While scientists and researchers engage in debate about whether or not people are innately violent, they don’t doubt that our genes and cells have one imperative — survival of the host. To protect that host, they will do anything, but what they do is not at the conscious level.
The need to survive, to procreate, and to protect our progeny is the most powerful instinct in our being. Parents will kill to protect their progeny, and no court in the world would rule anything other than justified homicide.
If we can agree on the foregoing, might it follow that many of our behaviors, including the willingness to go to war and to murder in certain circumstances, is a higher manifestation of something we can see, even at the cellular level.
Consider our white blood cells — they are real killers. Click the following link, or cut and paste it, to see how determined a white blood cell is to capture, consume, and kill an invading bacterial organism. The chase and the violent ending are quite dramatic.
The need for organisms to protect and to perpetuate themselves is not something that can be controlled or intellectualized about. The irresistible drive springs from our very cells and from the molecules from which they are made. We may think the imperative of procreation springs from within our brains, but this is not the way it works. Yes, our brains are needed to achieve action, but it is evolutionary coding in our genes that subtly delivers messages to our brains about behaviors and actions that are most likely to ensure that we survive and thrive.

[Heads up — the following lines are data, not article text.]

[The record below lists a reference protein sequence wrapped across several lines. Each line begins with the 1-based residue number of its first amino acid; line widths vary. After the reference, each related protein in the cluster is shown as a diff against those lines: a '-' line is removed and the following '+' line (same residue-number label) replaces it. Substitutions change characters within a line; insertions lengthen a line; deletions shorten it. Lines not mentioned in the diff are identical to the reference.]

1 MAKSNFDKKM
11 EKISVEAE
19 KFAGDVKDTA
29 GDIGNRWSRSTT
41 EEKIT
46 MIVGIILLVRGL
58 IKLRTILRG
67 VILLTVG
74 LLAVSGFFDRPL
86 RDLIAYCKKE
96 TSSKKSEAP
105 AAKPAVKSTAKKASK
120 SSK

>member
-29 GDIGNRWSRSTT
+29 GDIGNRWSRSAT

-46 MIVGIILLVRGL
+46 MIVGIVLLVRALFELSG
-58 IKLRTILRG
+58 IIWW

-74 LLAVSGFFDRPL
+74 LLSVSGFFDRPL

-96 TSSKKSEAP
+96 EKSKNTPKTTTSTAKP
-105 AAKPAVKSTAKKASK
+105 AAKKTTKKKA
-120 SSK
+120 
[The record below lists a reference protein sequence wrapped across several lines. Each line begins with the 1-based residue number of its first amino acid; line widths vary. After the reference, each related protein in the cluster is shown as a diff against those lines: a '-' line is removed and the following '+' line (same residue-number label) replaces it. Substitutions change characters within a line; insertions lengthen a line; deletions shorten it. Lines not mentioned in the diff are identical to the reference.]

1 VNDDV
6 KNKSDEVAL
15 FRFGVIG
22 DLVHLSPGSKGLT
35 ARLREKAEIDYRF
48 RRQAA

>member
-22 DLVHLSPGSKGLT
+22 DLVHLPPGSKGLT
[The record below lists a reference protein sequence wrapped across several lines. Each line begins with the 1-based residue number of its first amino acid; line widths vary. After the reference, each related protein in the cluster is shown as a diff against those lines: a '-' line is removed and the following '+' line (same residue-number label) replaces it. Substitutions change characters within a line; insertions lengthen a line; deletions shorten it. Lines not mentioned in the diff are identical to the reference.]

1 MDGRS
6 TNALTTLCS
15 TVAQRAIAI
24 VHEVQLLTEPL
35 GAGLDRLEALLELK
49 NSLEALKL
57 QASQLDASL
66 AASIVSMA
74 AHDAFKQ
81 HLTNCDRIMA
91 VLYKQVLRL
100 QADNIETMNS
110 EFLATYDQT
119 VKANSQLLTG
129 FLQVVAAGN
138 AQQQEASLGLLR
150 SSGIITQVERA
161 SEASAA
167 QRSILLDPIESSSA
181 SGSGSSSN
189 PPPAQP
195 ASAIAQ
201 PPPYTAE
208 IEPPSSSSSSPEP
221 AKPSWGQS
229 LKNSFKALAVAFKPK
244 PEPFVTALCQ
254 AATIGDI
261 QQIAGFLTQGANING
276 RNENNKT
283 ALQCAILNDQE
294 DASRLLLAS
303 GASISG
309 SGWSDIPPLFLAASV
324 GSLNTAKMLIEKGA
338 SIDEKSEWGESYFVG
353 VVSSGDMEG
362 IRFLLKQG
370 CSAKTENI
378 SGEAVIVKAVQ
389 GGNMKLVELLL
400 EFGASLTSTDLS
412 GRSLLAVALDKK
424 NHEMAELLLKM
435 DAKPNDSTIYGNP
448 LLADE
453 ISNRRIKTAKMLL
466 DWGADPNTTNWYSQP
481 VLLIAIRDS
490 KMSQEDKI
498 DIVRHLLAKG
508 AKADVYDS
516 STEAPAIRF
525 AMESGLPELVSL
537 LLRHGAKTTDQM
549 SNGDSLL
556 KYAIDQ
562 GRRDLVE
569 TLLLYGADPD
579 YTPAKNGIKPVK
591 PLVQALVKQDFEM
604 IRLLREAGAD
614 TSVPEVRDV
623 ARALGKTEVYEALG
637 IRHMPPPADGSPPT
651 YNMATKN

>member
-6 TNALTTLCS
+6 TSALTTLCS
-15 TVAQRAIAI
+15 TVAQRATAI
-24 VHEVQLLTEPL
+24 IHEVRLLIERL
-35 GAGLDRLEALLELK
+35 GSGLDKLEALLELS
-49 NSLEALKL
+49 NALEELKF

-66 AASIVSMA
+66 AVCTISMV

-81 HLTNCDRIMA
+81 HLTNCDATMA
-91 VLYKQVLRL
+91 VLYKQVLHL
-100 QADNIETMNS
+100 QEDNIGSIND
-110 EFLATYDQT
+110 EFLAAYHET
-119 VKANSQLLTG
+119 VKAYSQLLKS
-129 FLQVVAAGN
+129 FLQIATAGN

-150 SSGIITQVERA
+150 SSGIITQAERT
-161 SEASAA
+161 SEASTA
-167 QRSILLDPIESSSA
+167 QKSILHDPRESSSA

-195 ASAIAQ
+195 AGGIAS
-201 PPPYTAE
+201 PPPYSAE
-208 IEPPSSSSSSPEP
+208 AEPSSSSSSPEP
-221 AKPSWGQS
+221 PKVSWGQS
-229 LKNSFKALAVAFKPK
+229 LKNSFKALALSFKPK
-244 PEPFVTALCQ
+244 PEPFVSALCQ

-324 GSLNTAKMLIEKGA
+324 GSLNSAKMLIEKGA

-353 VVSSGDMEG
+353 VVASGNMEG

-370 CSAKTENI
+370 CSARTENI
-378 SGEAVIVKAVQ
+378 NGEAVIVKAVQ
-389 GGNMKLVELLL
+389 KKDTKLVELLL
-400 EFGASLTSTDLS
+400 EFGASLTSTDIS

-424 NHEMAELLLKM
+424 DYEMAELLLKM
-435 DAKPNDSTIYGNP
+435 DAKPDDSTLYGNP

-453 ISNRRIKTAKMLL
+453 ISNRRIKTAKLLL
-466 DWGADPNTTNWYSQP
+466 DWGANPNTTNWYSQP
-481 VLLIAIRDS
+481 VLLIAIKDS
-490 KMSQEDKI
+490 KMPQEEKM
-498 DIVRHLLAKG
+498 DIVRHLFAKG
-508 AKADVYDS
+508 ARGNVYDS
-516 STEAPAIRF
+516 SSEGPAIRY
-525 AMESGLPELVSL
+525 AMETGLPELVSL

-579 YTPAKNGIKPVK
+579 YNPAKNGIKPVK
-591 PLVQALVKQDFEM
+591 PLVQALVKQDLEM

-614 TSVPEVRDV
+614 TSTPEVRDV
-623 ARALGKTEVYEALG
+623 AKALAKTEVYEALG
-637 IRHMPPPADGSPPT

We think we exercise free will, but in situations that have long-term survival implications, we are subconsciously directed by the trillions of cells and molecules that function in concert as a subliminal conscience. And this is a conscience that has only one purpose — to maintain the integrity of the host body.
From the book War, Murder & Human Nature: Why People Kill, available on Amazon and Kobo as an eBook: $2.99.